CD Purchase Gap Not Filled By Music Downloads - InformationWeek

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5/2/2007
06:19 PM
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CD Purchase Gap Not Filled By Music Downloads

On-demand downloading and easy unfettered copying have slowly eaten away at consumer impulse music purchases, an industry report finds.

The percentage of Americans who bought CDs in the last six months fell 15% compared to 2002.

An Ipsos Insight report, TEMPO: Keeping Pace with Digital Music Behavior, concludes that the trend mirrors a shift toward digital music. Nevertheless, Americans continue to buy CDs of music from their favorite artists, according to Ipsos Insight's quarterly report.

Fifty-one percent of U.S. consumers over 11 years old, bought an actual CD in the past six months and the average number of CDs purchased was 2.8, Ipsos Insight found. The average number of CDs owned is 78, according to the report. Teens own 32 CDs, on average, while consumers between 18 and 54 owned more than 100.

Sixty-two percent of U.S. downloaders said they bought CDs of their favorite artist's latest release, while only 28% reported paying to download one or more tracks from new releases by their favorite artists. Only 27% of those who bought music through more than one channel of acquisition bought an entire CD before downloading singles from the same album, according to the report.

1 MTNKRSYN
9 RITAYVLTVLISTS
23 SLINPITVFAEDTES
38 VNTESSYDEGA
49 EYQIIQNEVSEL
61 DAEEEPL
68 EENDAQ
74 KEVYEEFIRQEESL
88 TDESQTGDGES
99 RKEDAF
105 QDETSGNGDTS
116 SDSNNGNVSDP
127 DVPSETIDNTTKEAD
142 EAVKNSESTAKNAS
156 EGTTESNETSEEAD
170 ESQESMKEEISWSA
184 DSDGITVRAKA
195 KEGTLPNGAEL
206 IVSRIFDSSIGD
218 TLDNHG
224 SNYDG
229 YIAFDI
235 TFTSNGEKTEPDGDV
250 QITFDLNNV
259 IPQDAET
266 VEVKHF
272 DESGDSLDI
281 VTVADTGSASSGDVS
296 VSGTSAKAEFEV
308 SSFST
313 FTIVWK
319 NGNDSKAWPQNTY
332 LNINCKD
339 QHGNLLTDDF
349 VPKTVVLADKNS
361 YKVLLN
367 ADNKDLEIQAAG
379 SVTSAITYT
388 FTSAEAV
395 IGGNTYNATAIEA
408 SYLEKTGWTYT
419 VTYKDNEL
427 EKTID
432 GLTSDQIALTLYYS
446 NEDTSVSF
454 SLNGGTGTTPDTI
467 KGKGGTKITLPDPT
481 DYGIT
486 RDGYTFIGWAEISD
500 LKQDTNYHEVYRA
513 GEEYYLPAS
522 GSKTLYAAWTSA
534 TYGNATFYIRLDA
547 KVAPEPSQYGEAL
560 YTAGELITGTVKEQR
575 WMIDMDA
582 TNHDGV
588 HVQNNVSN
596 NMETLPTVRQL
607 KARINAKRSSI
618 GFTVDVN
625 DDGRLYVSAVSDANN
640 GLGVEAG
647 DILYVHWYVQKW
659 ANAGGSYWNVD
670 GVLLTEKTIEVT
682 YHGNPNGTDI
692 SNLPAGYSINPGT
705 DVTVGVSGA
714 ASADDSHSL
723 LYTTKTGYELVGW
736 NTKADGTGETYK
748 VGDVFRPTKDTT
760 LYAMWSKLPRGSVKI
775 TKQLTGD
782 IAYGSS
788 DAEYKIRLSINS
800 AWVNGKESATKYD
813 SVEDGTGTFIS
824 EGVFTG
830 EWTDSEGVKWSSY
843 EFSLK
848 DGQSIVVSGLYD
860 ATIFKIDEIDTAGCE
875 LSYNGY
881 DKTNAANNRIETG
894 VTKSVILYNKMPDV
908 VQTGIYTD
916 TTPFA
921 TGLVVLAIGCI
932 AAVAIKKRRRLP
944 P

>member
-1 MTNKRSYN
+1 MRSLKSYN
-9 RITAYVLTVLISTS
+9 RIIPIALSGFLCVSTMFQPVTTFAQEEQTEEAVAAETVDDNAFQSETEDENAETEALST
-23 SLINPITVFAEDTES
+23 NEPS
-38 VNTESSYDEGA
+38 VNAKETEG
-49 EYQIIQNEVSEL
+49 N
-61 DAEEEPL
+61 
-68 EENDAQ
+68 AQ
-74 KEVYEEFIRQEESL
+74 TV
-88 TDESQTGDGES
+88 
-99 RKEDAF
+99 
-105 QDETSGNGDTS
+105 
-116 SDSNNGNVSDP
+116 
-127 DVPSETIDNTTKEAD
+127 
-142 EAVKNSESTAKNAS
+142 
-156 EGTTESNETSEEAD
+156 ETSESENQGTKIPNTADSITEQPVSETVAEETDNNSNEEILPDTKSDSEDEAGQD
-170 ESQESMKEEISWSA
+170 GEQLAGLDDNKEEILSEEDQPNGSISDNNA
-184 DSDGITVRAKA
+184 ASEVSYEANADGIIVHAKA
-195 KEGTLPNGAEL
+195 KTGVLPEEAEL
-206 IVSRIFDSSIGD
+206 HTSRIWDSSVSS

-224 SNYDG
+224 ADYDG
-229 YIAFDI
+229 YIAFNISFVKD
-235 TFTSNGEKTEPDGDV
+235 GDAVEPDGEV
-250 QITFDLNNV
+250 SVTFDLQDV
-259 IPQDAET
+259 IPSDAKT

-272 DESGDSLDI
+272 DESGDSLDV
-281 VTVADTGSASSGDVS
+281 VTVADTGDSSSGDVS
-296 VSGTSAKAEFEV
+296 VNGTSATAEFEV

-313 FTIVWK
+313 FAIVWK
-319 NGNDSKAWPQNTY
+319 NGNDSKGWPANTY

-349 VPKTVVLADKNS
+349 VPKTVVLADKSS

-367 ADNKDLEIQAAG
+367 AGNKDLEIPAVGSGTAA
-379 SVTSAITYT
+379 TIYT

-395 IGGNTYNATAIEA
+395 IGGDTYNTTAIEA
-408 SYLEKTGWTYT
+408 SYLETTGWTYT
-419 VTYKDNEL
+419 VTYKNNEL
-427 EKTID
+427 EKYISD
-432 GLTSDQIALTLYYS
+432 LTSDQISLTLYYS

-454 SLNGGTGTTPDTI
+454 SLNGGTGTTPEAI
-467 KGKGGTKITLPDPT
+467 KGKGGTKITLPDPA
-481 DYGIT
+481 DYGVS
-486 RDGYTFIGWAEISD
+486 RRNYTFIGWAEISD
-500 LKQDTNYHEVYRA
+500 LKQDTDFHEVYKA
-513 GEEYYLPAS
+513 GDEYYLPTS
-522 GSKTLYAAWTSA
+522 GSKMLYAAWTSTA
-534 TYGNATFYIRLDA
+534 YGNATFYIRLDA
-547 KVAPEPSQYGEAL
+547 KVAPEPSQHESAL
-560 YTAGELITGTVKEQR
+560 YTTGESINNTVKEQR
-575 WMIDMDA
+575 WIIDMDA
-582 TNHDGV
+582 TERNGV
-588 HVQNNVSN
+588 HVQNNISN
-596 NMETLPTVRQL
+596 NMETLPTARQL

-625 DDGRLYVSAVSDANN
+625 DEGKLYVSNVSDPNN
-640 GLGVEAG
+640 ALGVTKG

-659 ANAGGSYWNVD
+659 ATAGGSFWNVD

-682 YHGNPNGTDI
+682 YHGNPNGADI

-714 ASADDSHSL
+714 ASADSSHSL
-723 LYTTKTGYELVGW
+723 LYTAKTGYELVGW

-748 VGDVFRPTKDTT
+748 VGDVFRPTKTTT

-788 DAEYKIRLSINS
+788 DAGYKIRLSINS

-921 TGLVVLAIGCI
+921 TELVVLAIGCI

Twenty-three percent of U.S. downloaders bought single tracks from unknown artists, while only 17% bought the full length CD, according to Ipsos Insight.

Matt Kleinschmit, VP of Ipsos Insight and author of the TEMPO program, said that data suggests that music sales are down over 20% since 2000 due to an 'impulse gap.'

"The increase in the number of digital music acquisition options, including on-demand downloading and easy unfettered copying, have slowly eaten away at consumer impulse music purchases -- thus creating a gap in revenue," he said. "Where in the past someone may have purchased a CD from a new or unfamiliar artist on a whim, they are increasingly more likely to digitally sample the music before deciding to make a full physical CD purchase."

Kleinschmit said that downloading cannot fill gap.

"Other new and innovative music products must also help to fill this void," he said. "Most notably, mobile offerings -- ringtones, ringbacks and full-song over the air (OTA) downloads -- have shown particular promise among youth, a market segment who rapidly embraced filesharing, but is also highly impulsive in their music purchase habits."

Kleinschmit said the mobile channel is well-positioned with established billing relationships and an often captive, commuting consumer base that seeks instant gratification through impulse purchases.

"In addition, online music services have been shown to boost spending on a la carte music downloading, and could further leverage this behavior by helping consumers to discover new music, creating impulse buying opportunities and making it easy for people to purchase what they want, when they want it," he said.

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